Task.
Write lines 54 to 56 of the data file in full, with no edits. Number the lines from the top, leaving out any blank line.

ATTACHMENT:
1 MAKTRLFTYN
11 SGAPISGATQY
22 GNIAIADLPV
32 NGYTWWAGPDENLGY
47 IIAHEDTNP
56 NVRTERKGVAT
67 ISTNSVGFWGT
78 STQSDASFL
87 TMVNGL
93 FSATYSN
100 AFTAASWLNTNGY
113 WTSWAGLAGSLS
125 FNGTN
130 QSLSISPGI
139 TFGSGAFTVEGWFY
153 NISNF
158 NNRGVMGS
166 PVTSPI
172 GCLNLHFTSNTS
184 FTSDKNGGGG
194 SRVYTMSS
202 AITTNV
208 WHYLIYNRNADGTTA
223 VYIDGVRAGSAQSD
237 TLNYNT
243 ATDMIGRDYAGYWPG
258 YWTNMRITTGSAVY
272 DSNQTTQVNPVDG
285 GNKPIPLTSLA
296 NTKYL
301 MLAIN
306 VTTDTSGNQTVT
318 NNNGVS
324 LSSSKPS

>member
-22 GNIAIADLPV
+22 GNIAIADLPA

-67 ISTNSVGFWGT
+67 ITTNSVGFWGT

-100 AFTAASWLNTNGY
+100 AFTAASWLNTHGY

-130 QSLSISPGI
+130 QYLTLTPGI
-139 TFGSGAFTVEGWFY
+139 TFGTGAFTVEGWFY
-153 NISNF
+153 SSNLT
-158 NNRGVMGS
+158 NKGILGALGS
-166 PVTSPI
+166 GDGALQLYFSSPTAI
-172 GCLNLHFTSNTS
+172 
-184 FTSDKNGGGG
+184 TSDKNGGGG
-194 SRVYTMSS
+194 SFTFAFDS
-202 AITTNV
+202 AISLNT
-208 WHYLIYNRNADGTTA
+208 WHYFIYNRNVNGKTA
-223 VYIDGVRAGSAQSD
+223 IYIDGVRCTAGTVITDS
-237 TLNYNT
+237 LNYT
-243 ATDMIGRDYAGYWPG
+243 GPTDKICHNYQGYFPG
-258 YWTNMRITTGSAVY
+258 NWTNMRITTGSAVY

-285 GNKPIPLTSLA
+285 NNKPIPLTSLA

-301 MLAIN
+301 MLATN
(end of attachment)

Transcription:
-184 FTSDKNGGGG
+184 TSDKNGGGG
-194 SRVYTMSS